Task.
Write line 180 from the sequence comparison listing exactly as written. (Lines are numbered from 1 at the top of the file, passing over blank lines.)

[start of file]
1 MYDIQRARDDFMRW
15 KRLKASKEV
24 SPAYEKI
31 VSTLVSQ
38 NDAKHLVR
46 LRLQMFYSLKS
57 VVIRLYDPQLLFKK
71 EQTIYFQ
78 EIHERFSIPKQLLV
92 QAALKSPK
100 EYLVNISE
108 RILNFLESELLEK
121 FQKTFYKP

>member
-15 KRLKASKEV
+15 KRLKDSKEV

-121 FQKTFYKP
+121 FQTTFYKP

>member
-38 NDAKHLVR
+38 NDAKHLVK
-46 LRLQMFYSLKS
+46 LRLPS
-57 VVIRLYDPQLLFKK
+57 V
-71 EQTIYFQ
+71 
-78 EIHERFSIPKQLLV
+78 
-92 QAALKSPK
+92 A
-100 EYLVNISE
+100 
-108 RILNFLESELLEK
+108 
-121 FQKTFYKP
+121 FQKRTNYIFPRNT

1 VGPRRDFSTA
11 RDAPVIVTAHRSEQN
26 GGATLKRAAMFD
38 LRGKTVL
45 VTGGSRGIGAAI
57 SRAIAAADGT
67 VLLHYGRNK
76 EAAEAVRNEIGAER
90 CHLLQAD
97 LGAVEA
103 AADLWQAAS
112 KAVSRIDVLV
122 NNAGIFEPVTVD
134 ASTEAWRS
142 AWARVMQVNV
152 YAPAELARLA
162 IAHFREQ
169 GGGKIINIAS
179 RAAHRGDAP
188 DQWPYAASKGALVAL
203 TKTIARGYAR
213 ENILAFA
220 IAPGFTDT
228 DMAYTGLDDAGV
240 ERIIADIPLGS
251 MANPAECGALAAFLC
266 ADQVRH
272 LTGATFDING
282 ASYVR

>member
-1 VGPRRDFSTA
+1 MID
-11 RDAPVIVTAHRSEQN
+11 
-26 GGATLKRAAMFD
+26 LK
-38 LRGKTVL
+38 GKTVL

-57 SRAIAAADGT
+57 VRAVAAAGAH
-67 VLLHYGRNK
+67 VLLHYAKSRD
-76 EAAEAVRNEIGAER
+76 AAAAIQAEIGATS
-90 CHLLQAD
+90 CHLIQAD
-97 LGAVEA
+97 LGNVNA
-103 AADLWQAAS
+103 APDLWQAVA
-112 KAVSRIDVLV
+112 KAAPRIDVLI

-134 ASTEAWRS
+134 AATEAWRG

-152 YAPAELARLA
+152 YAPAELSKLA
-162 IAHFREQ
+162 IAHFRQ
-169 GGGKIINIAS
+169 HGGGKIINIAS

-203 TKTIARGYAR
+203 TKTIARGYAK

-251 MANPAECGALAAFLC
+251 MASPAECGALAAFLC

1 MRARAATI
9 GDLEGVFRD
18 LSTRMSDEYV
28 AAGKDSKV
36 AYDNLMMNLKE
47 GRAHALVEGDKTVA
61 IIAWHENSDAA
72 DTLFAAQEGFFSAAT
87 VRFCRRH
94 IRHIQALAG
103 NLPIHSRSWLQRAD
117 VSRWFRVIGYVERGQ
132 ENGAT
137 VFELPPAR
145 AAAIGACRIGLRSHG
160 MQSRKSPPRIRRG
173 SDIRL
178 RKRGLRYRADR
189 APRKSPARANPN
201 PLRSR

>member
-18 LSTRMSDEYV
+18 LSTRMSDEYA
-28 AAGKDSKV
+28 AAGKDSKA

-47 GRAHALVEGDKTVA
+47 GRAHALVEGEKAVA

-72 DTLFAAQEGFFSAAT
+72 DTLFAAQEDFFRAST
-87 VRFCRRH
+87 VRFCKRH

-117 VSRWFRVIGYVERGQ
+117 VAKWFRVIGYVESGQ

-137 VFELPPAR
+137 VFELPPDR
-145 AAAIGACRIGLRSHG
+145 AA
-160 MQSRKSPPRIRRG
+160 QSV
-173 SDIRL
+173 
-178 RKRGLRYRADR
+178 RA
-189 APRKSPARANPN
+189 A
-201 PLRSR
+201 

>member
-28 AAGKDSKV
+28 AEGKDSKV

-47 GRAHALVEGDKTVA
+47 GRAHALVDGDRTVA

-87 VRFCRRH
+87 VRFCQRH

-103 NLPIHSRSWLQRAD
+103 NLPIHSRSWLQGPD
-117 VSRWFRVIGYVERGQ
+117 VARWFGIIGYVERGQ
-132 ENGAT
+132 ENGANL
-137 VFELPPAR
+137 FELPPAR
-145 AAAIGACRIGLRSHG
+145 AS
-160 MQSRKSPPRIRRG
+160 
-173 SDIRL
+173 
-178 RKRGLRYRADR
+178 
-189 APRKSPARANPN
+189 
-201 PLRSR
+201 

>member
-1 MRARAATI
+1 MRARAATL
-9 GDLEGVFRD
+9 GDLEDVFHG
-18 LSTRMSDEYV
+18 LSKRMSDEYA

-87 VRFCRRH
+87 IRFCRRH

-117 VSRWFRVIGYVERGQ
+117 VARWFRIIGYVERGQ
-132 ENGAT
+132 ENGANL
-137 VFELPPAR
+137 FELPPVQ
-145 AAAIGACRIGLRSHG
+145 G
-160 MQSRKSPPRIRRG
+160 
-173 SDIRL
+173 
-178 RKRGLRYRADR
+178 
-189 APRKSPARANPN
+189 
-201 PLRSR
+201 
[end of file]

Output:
+9 GDLEDVFHG